APPLICATION NOTE 7562

How Glitch-Free Supervisors Aid in High-Reliability Applications

By: Hareesh A V

Abstract:

Unlike traditional voltage supervisors, glitch-free supervisors increase system reliability by avoiding ambiguities such as power-up glitches, undefined logic output states, and brownout or blackout logic errors. These ambiguities raise concerns in safety and reliability applications such as explosives, critical power-path monitor/control, highly sensitive low-voltage rail devices, and intrinsic safety equipment. This application note discusses some of the safety concerns in a system design and shows how the MAX16161/MAX16162, Maxim Integrated's family of glitch-free supervisors, can be utilized.


Introduction

Supervisor ICs play a crucial role and act as a first line of defense in most systems, increasing reliability by protecting against overvoltage transients and power failure conditions. The purpose of a voltage supervisor is to ensure proper system power-up; provide immunity against a blackout, voltage transient, or brownout conditions; and monitor system voltage rail for undervoltage conditions. This ensures there is no failure or performance degradations that compromise the underlying systems.

The role of the power-on-reset (POR) feature in most supervisors is to guarantee a valid output signal with a correct logic level during power-on. Having a near-zero POR voltage (VPOR) is most desirable to ensure no indeterminate logic output is fed to the subsequent system. However, it is a great challenge for designers to make VPOR lower, as the output MOSFET driver needs a minimum supply voltage to maintain a correct logic output. This causes an indeterminate logic state at the active-low RESET output of the supervisor, as shown in Figure 1 and Figure 2. Figure 3 shows a typical input voltage specification of a conventional supervisor, defining the minimum VCC required to guarantee a valid RESET logic.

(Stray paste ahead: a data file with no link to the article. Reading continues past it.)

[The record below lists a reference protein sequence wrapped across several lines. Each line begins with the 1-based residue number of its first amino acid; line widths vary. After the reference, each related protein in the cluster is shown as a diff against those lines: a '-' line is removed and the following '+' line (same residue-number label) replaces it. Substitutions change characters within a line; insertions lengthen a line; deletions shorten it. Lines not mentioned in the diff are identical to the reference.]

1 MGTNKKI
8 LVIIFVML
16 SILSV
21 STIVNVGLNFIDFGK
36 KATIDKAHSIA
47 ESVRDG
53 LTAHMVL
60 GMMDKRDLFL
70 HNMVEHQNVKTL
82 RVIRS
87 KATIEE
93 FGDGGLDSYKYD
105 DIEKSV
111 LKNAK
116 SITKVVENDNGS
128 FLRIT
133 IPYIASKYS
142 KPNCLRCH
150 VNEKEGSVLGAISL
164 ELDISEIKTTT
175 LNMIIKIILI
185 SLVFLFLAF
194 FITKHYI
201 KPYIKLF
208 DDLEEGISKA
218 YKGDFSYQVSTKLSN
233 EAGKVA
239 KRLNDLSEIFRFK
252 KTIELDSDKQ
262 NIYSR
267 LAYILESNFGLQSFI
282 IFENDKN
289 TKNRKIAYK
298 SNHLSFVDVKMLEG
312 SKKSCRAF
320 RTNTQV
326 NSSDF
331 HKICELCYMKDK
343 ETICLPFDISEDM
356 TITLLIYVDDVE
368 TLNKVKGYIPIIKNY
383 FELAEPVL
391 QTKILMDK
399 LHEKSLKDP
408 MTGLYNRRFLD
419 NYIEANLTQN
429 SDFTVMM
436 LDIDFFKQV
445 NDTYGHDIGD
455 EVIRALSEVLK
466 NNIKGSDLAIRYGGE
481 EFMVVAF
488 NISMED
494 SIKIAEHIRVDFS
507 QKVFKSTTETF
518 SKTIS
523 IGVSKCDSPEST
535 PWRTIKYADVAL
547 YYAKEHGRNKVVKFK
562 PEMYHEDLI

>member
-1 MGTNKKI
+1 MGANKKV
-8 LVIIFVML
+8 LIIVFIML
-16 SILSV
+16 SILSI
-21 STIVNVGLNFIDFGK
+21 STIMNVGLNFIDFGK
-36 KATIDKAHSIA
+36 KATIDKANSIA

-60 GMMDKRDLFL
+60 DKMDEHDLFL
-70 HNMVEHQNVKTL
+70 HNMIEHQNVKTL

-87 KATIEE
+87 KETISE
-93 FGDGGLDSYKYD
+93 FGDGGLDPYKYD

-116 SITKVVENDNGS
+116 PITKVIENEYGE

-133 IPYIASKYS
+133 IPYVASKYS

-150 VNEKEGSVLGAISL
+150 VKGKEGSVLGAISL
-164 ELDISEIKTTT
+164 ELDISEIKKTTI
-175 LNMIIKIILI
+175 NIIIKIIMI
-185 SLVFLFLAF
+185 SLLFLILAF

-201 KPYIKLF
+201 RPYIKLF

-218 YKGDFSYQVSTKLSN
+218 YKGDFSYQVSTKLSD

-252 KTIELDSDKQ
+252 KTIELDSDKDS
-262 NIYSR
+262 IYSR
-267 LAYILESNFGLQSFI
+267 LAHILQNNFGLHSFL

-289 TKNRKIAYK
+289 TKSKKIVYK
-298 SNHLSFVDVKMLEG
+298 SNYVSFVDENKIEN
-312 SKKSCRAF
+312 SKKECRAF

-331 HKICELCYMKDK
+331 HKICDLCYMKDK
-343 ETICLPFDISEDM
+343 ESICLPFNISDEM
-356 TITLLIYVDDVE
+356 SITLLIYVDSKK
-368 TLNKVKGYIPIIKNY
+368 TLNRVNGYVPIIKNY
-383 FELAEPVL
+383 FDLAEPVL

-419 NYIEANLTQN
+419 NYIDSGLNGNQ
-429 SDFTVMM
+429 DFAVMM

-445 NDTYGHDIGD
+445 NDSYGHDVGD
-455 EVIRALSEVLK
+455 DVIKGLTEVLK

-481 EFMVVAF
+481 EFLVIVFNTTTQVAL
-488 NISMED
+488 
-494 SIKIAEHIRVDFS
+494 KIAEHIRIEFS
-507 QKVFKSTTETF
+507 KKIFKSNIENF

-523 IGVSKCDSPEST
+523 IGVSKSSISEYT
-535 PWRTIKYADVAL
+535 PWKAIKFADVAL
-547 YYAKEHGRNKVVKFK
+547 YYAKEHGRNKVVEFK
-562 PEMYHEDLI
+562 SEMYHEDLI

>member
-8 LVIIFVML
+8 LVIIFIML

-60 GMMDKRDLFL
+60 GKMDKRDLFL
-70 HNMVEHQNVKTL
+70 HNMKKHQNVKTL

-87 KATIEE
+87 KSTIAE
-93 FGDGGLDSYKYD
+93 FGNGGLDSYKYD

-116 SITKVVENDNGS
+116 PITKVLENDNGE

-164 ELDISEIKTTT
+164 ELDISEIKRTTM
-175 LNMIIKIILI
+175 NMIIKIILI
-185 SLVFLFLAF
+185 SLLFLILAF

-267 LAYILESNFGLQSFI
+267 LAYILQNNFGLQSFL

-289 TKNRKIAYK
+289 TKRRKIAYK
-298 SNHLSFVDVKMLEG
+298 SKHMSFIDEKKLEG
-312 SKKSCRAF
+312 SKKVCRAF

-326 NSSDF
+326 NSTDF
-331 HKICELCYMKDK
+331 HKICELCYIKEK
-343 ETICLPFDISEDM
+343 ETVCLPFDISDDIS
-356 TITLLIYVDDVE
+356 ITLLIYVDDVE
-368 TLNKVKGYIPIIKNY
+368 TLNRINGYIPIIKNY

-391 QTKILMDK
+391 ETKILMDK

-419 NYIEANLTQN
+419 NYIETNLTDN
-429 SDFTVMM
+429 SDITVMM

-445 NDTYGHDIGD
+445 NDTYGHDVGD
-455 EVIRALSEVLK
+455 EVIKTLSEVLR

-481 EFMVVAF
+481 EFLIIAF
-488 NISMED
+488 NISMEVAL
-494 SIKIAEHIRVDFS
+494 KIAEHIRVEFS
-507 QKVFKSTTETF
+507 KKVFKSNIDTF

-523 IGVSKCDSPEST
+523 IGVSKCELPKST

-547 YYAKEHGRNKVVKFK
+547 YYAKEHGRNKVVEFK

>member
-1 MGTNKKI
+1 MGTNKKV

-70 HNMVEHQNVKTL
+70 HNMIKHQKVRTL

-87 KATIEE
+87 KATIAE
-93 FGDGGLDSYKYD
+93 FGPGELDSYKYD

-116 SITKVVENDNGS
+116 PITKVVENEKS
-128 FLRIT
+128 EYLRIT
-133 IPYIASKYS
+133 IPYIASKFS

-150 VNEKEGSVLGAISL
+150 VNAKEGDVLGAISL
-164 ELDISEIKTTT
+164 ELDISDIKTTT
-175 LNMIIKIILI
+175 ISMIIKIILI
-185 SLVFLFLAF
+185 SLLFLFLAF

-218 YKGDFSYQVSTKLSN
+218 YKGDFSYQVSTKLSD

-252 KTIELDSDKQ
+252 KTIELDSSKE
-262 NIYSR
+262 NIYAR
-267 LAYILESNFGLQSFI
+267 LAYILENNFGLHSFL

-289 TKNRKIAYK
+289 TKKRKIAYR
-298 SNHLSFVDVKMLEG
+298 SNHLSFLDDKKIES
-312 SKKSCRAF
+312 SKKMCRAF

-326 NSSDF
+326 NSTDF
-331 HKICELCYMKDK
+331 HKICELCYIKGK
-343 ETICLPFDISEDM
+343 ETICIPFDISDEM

An indeterminate logic state during power-up also known as power-on glitchFigure 1. An indeterminate logic state during power-up also known as power-on glitch.

Power-up behavior of a conventional supervisor ICFigure 2. Power-up behavior of a conventional supervisor IC.

Power-on-reset voltage specification in conventional supervisorsFigure 3. Power-on-reset voltage specification in conventional supervisors.

This application note explains various scenarios where the power-up glitch and some other important aspects of conventional supervisors can cause severe safety concerns and result in system reliability issues and failures.

Brownout and Blackout Conditions

Blackout is a condition in circuits when there is an unintentional fall in supply voltage to zero voltage for a short period, whereas in brownout conditions, the voltage falls to a non-zero voltage level. Some sensitive electronic systems that require precisely regulated supply voltages may be unable to function in these circumstances. Long-term brownouts can cause premature wear and performance degradation to a system, which would be catastrophic in some mission-critical or safety applications. If brownout occurs, the supervisor IC asserts a processor reset until the supply voltage rises to a safe level. Conventional supervisors tend to create reset output glitches or indeterminate logic states during a blackout or brownout condition as shown in Figure 2.